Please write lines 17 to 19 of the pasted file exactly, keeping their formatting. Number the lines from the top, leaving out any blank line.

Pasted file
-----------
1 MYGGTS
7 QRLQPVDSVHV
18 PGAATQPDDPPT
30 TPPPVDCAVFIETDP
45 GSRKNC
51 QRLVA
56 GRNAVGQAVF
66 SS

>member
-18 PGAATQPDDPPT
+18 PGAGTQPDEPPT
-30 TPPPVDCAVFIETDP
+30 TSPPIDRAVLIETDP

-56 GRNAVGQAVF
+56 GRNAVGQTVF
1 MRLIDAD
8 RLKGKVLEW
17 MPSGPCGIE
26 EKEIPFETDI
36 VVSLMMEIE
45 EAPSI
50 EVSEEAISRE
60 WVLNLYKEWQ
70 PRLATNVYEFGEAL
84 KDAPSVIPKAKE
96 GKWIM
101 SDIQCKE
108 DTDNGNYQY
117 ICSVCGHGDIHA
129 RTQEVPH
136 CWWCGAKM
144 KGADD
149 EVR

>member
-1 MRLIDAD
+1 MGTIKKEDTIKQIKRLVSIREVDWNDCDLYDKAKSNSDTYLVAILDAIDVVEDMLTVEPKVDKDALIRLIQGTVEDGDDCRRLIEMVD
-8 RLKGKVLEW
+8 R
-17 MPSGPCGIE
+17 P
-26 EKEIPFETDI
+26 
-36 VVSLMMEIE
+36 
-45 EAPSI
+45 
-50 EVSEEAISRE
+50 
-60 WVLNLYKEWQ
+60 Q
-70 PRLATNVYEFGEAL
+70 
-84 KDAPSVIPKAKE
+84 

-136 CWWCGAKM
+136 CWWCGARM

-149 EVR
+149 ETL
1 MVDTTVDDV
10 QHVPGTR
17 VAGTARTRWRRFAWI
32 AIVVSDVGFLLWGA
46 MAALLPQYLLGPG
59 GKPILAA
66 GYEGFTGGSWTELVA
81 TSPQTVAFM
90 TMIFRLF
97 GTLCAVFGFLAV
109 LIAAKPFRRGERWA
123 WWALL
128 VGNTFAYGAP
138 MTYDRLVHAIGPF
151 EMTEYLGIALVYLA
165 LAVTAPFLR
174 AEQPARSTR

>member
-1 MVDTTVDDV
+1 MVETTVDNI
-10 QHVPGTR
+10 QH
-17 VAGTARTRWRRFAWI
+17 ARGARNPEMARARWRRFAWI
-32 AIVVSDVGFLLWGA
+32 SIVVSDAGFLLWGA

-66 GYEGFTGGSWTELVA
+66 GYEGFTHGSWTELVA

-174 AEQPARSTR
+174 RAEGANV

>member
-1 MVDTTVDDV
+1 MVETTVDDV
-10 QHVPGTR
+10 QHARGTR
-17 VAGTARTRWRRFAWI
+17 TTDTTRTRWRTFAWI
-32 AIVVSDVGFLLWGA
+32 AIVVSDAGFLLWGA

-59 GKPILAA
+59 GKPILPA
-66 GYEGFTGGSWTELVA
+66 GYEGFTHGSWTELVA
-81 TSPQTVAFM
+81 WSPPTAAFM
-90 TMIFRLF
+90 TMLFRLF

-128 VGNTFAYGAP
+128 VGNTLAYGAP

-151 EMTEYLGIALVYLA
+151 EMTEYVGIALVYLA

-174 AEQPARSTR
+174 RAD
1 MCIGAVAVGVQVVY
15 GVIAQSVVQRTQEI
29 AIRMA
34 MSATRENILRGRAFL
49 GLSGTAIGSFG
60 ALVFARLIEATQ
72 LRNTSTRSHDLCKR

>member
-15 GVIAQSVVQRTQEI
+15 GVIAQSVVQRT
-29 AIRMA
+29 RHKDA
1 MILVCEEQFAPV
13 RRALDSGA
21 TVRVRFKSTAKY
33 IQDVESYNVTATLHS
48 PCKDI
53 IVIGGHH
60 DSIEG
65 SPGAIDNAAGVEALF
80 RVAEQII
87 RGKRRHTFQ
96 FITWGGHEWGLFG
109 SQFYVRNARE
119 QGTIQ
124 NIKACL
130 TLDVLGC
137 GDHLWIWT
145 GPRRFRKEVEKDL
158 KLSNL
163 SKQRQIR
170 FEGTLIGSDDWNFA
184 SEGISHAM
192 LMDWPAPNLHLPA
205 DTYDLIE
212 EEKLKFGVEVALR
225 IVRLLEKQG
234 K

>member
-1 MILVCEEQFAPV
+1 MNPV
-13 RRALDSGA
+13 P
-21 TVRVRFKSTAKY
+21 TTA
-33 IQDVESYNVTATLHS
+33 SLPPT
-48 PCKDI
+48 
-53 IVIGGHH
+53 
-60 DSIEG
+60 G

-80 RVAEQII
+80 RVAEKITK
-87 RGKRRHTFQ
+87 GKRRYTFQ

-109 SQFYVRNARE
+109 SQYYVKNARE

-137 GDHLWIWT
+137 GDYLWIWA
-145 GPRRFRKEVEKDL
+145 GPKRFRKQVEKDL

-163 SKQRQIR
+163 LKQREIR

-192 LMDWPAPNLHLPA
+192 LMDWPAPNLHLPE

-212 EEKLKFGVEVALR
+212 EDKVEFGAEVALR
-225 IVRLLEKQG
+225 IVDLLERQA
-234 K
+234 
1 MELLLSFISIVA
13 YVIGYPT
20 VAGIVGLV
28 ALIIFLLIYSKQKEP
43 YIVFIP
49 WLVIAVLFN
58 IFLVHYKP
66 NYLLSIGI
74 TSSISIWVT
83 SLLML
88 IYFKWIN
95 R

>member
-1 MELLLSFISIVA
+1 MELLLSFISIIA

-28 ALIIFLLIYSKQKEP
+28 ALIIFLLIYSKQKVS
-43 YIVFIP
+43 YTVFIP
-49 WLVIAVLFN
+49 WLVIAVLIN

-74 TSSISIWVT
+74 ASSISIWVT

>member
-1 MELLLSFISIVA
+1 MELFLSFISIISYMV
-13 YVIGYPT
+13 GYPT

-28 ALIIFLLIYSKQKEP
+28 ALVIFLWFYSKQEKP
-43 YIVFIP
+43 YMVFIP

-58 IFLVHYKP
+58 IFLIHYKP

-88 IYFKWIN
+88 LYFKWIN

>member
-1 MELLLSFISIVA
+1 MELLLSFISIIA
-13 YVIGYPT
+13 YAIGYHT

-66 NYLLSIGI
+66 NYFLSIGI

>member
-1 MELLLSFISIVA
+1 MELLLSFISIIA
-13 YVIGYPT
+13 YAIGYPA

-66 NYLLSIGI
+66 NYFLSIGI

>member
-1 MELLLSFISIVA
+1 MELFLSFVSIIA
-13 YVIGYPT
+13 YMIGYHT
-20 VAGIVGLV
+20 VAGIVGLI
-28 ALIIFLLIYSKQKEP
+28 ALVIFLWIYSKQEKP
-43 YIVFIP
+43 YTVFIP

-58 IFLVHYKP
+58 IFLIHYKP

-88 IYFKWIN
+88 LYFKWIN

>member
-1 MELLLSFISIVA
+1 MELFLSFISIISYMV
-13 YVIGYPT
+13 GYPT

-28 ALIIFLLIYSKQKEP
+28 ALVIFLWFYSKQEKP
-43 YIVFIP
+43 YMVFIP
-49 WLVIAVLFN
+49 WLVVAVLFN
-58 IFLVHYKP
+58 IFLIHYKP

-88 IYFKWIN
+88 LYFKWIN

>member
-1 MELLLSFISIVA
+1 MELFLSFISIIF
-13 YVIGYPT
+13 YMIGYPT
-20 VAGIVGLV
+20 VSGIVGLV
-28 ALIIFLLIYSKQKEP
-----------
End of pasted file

8 RLKGKVLEW
17 MPSGPCGIE
26 EKEIPFETDI